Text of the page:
Tag Archives: tools

Facebook network

A sociogram of my Facebook networkI am currently trying to catch up on the Coursera MOOC on social network analysis . My main aim in taking the course is to force myself to learn about using Gephi for network analysis. The course so far has been clear and well presented but its early stages. Also, using Gephi on the Mavericks version of OSX has been a pain largely due to Java as Gephi won’t run on the default install of Java. The solution can be found on the Gelphi forums here although I’m still having some problems with Java.

I don’t use Facebook much and was a bit surprised at the density of the network as a whole but having that number of sub-clusters was less surprising considering the stop-start nature of how the network developed. I’ll have to find out who the single unconnected nodes are once the Java issues have been resolved.

Social Network Analysis and Digital Data Analysis

Notes on a presentation by Pablo Paredes. The abstract for the seminar is:

This presentation will be about how to make social network analysis from social media services such as Facebook and Twitter. Although traditional SNA packages are able to analyse data from any source, the volume of data from these new services can make convenient the use of additional technologies. The case in the presentation will be about a study of the degrees of distance on Twitter, considering different steps as making use of streaming API, filtering and computing results.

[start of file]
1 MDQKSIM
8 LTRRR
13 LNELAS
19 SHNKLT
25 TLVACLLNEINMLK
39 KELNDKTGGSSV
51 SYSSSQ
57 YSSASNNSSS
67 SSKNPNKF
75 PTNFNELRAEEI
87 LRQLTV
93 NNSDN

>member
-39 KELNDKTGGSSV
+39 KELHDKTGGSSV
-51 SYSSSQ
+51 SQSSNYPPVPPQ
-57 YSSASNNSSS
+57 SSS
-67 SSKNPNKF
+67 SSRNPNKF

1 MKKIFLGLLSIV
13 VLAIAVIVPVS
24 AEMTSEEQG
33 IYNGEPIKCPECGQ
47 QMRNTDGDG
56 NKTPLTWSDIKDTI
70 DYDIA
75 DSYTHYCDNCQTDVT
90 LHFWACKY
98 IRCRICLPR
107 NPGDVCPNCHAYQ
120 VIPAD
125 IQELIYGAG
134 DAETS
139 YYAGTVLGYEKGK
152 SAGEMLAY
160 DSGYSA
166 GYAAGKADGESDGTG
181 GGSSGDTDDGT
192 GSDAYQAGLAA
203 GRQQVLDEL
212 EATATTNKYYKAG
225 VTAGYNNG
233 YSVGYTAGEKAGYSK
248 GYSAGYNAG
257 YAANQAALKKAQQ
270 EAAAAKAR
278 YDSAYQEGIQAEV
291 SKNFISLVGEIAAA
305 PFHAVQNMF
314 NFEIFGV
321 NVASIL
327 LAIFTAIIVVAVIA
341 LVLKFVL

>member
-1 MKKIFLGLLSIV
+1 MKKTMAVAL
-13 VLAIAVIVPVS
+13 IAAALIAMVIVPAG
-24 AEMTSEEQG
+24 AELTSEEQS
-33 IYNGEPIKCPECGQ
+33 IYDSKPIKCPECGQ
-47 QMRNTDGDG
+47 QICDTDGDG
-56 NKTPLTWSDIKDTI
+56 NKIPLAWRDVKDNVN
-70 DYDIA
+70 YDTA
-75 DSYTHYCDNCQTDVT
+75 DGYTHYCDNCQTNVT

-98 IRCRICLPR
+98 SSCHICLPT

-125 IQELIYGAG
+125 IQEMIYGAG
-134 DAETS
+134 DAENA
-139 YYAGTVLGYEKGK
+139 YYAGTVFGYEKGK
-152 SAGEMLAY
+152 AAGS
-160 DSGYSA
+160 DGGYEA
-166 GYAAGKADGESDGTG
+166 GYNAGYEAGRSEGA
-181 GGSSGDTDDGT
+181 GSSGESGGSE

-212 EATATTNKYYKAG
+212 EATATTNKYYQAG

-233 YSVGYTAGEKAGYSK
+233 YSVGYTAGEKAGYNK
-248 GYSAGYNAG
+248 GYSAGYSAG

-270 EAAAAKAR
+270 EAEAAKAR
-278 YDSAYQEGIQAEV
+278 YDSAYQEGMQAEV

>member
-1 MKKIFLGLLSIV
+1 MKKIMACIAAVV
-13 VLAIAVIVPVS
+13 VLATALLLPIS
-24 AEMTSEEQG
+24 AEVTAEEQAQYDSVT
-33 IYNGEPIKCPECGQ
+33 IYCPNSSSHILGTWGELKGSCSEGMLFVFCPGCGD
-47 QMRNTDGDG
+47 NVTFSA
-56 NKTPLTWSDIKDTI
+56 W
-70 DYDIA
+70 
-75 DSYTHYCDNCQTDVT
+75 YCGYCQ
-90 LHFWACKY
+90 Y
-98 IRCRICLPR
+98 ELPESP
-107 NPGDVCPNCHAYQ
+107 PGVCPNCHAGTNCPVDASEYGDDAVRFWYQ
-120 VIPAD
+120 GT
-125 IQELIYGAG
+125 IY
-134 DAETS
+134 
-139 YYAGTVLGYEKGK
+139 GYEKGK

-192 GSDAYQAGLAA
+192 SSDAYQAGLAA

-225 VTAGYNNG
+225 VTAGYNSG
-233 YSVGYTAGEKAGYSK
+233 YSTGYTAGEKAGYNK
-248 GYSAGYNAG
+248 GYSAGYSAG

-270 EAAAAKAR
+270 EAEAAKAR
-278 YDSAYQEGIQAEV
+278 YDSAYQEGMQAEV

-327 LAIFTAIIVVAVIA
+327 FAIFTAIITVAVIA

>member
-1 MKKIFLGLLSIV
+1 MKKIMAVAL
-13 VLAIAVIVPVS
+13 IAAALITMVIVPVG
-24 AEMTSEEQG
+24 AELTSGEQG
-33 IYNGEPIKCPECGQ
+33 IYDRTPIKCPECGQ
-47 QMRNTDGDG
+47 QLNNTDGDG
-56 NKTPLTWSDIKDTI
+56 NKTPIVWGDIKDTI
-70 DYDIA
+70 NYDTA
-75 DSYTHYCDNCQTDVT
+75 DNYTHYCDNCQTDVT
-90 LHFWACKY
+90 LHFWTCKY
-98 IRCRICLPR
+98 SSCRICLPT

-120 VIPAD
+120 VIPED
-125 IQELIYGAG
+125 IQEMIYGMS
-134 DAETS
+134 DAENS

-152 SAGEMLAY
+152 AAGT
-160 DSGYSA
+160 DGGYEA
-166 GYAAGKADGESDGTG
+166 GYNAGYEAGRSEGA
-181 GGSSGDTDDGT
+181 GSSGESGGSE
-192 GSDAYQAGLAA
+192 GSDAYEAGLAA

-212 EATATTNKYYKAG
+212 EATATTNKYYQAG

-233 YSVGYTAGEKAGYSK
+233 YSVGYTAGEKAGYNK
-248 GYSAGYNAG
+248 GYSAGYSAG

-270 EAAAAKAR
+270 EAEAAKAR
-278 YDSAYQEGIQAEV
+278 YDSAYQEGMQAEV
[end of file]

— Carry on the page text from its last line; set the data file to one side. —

The presentation is drawn from the paper: Fabrega, J. Paredes, P. (2013) Social Contagion and Cascade behaviours on Twitter. Information 4/2: 171-181.

These are my brief and partial notes on the seminar taken live (so “typos ahead!”).

Looking at gathering data from social network sites and on a research project on contagion in digital data.

Data access requires knowledge of the APIs for each platform but Apigee details the APIs of most social networks (although as an intermediary, this may lead to further issues in interfacing different software tools, e.g., Python tool kits may assist in accessing APIs directly rather than through Apigee). In their research, Twitter data was extracted using Python tools such as Tweepy (calls to Twitter) and NetworkX (a Python library for SNA) along with additional libraries including Apigee. These tools allow the investigation of different forms of SNA beyond ego-centric analysis.

Pablo presented a network diagram from Twitter using NodeXL as ego-networks but direct access to Twitter API would give more options in alternative network analysis . Diffusion of information on Twitter was not possible on NodeXL.

Used three degrees of influence theory from Christakes & Fowler 2008. Social influence diffuses to three degrees but not beyond due to noisy communication and technology/ time issues leading to information decay. For example, most RTs take place within 48 hrs so tends not to extend beyond a friends, friends friend! This relates to network instability and loss of interest from users beyond three degrees alongside increasing information competition as too intense beyond three degrees to diffusion decomposes.

The  direct research found a 3-5% RT rate in diffusion of a single Tweet. RT rates were higher with the use of a hashtag and correlate to the number of followers of the originator but negatively correlates to @_mentions in the original Tweet. This is possibly as a result of @_mentions being seen as a private conversations. Overall, less than 1% of RTs went beyond three degrees.